News Filters are likely the most powerful feature in RSSOwl. They allow to automate common actions like moving or copying a news into a news bin. You can create as many filters as you need. Each filter is made up of search conditions to match specific news and a list of actions to perform on them. Once created, the filter will work on downloaded news that match the search conditions. A filter can be executed on existing news as well. Use this feature if you want to update lots of news at once.
You can easily add more feeds to RSSOwl by using the Import Wizard. Choose to import feeds from a file or web site, your Google Reader account, or let RSSOwl search for feeds that match any topic you are interested in. You can limit the search for feeds to your language to get the best results for you.
Use the Export Wizard to export your list of subscriptions including saved searches and news bins to a file. In addition to your subscriptions, you can export labels, news filters and settings to easily setup RSSOwl on a different computer.
With the help of the Clean-Up Wizard you can easily get rid of old news entries or feeds that have not updated in a while. Housekeeping made easy!
The Notifier is a small popup that displays the headlines of incoming news even when RSSOwl is minimized. You can mark news entries as sticky from the Notifier to remember reading the full content of the entry at a later time.
Configure the Notifier to show an excerpt of content for news entries. Use News Filters to show specific news inside the notifier. You can assign colors to distinguish specific news entries from others.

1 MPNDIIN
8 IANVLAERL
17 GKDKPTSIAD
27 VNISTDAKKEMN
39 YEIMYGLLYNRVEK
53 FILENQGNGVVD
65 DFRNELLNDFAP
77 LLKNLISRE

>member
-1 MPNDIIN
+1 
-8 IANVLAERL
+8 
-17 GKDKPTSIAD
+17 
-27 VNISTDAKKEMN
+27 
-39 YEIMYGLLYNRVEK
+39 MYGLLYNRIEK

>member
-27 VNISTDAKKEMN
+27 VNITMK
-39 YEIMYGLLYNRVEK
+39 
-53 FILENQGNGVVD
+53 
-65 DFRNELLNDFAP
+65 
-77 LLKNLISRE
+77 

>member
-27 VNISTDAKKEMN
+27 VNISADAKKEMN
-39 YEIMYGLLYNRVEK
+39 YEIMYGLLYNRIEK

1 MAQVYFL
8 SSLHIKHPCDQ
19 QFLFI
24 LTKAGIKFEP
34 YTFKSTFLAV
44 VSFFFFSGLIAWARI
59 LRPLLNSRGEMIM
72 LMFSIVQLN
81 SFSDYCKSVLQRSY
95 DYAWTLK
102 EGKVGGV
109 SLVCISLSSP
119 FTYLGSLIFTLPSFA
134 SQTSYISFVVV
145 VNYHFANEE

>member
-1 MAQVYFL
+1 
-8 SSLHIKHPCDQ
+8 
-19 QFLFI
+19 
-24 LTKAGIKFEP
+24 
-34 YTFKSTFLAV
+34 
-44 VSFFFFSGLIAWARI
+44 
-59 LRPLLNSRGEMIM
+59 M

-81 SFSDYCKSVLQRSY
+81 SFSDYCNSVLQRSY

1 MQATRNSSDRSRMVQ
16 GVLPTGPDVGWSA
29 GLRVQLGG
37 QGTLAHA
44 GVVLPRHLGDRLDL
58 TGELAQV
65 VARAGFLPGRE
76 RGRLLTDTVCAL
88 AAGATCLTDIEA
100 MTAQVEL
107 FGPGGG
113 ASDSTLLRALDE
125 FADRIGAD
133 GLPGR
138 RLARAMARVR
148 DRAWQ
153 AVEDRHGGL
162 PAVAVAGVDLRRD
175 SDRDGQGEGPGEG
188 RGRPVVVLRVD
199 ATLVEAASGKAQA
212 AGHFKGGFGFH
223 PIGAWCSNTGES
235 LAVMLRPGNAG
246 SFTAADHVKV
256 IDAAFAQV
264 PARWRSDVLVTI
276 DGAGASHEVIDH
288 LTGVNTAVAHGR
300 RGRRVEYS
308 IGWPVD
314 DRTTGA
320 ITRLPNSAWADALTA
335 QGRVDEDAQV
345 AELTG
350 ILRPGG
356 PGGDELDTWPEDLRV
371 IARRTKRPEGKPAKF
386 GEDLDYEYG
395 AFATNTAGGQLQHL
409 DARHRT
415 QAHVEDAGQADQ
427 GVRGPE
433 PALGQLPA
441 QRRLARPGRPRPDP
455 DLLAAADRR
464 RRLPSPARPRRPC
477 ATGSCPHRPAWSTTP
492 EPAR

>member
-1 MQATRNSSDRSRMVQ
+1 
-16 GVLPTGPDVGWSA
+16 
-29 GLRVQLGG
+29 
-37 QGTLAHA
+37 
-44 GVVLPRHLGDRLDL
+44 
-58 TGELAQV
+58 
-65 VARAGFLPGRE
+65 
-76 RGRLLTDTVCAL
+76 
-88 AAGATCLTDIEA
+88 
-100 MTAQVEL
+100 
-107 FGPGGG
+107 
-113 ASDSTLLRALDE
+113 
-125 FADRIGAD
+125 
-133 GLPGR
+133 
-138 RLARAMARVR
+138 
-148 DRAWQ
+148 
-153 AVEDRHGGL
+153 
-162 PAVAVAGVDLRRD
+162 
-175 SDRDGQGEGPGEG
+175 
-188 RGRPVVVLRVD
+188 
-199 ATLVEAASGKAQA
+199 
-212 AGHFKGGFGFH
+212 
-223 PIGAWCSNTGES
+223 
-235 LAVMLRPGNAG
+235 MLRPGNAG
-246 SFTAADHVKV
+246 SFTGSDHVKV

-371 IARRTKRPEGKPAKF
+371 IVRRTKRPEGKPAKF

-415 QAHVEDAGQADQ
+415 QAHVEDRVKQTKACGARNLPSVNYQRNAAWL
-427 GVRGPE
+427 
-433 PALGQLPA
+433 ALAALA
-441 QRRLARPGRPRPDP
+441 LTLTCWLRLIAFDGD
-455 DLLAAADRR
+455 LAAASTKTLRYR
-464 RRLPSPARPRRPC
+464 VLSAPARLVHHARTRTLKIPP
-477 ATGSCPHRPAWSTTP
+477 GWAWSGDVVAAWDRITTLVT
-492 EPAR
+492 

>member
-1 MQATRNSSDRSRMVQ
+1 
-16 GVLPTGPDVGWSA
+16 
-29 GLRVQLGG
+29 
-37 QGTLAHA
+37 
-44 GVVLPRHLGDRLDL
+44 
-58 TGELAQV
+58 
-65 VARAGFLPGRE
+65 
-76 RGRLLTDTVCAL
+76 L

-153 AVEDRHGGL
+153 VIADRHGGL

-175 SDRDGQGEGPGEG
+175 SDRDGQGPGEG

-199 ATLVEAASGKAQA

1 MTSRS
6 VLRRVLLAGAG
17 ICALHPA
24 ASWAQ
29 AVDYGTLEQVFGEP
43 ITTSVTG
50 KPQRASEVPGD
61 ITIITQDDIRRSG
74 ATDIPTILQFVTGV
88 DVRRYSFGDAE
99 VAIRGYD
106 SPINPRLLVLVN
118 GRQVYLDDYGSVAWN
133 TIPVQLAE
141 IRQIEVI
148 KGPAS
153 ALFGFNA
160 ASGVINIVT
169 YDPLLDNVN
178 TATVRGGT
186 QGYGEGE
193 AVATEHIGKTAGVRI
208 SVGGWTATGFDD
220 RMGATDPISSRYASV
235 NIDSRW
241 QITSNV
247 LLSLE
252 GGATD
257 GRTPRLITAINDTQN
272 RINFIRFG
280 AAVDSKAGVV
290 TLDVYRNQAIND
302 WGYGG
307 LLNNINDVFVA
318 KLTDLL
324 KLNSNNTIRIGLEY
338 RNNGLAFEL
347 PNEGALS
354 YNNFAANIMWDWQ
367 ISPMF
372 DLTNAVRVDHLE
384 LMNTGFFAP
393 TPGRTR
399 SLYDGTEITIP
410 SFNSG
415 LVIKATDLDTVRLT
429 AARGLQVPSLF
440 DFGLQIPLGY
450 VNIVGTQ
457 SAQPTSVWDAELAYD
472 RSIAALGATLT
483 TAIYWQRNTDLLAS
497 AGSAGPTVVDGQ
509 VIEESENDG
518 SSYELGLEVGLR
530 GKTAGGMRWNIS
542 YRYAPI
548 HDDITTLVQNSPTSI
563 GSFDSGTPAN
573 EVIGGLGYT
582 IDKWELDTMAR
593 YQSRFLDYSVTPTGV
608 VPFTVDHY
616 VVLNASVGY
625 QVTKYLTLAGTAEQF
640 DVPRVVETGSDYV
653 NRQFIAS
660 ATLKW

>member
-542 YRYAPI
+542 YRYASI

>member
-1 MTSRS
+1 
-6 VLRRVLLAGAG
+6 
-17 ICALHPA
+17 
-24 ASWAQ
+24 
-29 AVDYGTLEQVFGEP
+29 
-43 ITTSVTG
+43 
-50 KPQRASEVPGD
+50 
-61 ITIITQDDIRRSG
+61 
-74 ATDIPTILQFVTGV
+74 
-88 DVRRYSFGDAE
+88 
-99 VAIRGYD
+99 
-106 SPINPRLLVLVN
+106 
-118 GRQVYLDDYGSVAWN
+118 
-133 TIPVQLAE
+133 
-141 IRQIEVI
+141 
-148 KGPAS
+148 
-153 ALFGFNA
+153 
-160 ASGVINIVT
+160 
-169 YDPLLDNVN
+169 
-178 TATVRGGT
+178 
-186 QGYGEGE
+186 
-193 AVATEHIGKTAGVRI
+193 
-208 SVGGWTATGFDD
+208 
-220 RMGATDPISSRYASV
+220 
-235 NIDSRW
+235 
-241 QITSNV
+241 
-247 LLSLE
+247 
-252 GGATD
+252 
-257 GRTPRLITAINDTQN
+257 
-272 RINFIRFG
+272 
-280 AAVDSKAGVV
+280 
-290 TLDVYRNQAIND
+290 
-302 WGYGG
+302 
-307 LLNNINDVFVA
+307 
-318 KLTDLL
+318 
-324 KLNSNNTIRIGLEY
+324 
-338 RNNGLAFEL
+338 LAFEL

You can easily customize the toolbar in RSSOwl to make actions you commonly use easy to access with a single click.
The Downloads & Activity dialog shows what RSSOwl is busy doing. Downloads (e.g. for Podcasts) are showing up as well as the progress of updating your feeds.
Using feeds that are protected by username and password? No problem, RSSOwl supports BASIC, DIGEST and NTLM authentication schemes.
Since RSSOwl is storing usernames and passwords for protected feeds, you should consider some extra protection by setting up a master password.
You can define lots of properties in a very fine grained manner on folders and feeds.
There is tons of things to configure in RSSOwl to make it suit your needs. Take your time to see through the preferences pages. The overview page gives you some advise and a little search field on top allows to search across all preferences.
Press F1 to bring up the RSSOwl Tutorial that is worth reading to getting started with RSSOwl.
RSSOwl comes with an integrated automatic update that helps you keep your version up to date. From the dialog you can see the new features of the new version and start the installation.
You can easily install additional features into RSSOwl by using the integrated Add-on wizard. For example, the Newsgroup Reader makes it possible to read newsgroups in RSSOwl like feeds. You should give it a try!”